- Yoni Heisler
5G was a hot topic at the recent Mobile World Congress event, and while a formal definition of 5G is still pending, numbers like 1 Gbps are being tossed around. And, you know what? Such is indeed possible. More speed in wireless is a function of (a) appropriate modulation, antenna technologies, processor implementations and doing well with the requisite technical details, (b) keeping the distance between the endpoints as limited and line-of-sight as possible (smalls cells are, as ever, a very good idea), (c) network operator policies regarding how much throughput a single user might be entitled to, (d) the instantaneous statistical behavior of the radio channel, but most importantly (e) how much spectrum is available. That last point is the key, and also the most difficult. Large chunks of available spectrum at frequencies appropriate for mobility (ideally below 3 GHz, but certainly below 6 GHz.) are hard (and perhaps even impossible, given the long history of wireless and poor, again historically, regulatory policies) to come by. Aggregating smaller chunks is a viable if more complex option, but more spectrum is required regardless.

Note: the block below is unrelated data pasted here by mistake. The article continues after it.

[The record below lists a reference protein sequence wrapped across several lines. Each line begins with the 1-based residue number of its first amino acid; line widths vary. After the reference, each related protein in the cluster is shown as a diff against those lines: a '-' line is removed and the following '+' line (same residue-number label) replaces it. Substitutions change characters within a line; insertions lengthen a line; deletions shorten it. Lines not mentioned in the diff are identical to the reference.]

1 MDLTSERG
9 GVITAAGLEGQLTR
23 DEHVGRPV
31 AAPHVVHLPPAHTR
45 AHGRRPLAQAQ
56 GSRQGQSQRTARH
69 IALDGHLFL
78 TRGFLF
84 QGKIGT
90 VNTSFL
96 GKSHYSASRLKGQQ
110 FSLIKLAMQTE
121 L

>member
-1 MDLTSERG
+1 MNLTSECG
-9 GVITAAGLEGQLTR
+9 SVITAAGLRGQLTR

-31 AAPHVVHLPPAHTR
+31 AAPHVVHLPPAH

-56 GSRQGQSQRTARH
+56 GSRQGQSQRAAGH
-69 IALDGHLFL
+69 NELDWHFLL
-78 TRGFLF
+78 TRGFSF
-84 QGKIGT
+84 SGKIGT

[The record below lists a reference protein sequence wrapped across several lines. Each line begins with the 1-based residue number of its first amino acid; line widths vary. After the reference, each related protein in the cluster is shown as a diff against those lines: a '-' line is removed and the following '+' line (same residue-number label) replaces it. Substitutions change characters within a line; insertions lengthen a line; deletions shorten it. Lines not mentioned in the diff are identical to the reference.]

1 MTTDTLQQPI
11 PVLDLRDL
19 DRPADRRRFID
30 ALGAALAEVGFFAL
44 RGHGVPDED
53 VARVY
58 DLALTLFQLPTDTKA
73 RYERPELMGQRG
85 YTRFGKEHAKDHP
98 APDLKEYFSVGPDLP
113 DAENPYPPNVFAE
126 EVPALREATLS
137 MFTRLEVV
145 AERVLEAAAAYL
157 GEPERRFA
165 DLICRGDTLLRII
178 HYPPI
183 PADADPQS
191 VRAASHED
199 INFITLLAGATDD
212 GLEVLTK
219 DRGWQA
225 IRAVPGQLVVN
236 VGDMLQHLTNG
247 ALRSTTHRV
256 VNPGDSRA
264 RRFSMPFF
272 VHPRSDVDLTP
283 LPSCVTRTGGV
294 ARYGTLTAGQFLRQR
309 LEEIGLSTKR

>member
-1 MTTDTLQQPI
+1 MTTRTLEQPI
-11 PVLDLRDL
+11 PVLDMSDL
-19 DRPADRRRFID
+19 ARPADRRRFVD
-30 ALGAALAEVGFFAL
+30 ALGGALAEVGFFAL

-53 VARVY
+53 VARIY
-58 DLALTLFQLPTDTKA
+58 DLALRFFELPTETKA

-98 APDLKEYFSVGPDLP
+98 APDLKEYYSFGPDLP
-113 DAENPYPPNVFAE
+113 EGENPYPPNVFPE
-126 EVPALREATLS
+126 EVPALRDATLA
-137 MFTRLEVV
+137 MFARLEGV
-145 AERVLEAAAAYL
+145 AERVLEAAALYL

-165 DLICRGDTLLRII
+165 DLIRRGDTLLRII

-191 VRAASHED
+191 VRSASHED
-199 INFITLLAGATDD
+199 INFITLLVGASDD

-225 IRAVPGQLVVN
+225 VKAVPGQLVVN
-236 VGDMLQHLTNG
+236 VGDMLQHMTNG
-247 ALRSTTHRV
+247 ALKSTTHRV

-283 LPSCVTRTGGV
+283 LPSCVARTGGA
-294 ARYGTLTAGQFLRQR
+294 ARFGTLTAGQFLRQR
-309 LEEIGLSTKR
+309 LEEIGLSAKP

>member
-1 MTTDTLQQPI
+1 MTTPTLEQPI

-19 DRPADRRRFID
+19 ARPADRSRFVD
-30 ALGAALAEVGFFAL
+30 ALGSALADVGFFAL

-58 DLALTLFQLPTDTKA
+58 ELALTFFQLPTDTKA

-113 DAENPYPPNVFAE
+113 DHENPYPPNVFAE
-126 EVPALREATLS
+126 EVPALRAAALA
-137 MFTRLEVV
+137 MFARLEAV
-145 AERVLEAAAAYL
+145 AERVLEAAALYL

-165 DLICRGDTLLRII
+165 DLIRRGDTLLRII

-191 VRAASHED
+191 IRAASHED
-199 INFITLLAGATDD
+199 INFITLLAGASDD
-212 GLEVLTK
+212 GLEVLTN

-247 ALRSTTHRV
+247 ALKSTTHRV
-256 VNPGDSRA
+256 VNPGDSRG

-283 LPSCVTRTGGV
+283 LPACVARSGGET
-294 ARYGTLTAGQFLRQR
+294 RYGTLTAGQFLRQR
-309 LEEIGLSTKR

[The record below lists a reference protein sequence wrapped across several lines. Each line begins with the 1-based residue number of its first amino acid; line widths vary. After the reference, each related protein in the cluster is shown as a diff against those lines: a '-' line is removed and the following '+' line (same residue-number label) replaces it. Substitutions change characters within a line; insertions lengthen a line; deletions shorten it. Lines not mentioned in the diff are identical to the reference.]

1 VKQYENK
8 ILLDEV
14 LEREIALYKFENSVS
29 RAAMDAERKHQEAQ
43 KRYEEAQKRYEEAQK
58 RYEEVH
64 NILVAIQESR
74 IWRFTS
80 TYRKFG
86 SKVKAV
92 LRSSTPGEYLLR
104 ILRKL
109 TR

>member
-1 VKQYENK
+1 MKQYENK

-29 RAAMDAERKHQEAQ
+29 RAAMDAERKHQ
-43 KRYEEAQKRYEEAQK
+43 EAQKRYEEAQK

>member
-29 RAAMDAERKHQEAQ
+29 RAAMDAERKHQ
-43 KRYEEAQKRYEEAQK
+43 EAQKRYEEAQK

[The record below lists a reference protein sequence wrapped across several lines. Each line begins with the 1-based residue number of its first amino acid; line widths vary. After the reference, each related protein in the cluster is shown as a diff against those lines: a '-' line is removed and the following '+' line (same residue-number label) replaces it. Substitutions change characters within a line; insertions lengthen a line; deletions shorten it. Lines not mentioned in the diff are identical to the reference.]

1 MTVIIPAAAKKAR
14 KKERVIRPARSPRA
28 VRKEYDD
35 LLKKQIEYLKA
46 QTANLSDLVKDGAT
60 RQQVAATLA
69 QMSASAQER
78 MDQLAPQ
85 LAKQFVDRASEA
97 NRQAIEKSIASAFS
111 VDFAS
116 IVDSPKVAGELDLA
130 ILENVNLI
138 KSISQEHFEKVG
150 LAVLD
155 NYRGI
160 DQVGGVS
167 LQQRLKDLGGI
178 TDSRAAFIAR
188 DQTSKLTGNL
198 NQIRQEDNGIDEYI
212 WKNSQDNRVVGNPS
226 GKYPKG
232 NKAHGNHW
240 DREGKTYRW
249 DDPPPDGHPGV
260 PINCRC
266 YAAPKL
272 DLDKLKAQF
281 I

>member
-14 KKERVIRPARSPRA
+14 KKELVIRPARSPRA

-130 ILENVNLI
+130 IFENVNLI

So offering per-user throughput at gigabit rates, or even applying a reasonable filter of one-third to one-half of that amount in terms of Layer-7 throughput, isn't going to happen. Given the shortage of spectrum, I expect the policy of not committing to any specific level of performance that most operators apply today will remain. Verizon, for example, continues to emphasize coverage, not capacity or throughput, in their 4G advertising, and, as a Verizon customer, I can tell you that throughput and even simple responsiveness are often terrible on their network. Of course, this might be due to the poor performance of the sites I'm accessing, but, regardless, the expected throughput is often just not there.
I suspect the reason for this is that many cellular networks are simply swamped as more and more people demand mobile data
services. And all of this leads thus to the conclusion that 5G, whatever form it might take, will follow the philosophy typical
in most enterprise Wi-Fi installations today: it's all about capacity, not speed.
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